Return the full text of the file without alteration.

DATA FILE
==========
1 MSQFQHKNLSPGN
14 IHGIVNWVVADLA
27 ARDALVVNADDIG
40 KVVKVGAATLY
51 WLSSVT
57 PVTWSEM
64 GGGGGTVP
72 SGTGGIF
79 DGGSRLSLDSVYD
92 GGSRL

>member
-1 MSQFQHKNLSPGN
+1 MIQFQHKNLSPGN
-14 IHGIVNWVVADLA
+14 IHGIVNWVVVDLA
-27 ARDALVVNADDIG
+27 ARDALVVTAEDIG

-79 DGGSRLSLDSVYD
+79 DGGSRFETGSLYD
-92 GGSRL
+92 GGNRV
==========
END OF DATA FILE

1 MSQFQHKNLSPGN
14 IHGIVNWVVADLA
27 ARDALVVNADDIG
40 KVVKVGAATLY
51 WLSSVT
57 PVTWSEM
64 GGGGGTVP
72 SGTGGIF
79 DGGSRLSLDSVYD
92 GGSRL

>member
-1 MSQFQHKNLSPGN
+1 MIQFQHKNLSPGN
-14 IHGIVNWVVADLA
+14 IHGIVNWVVVDLA
-27 ARDALVVNADDIG
+27 ARDALVVTAEDIG

-79 DGGSRLSLDSVYD
+79 DGGSRFETGSLYD
-92 GGSRL
+92 GGNRV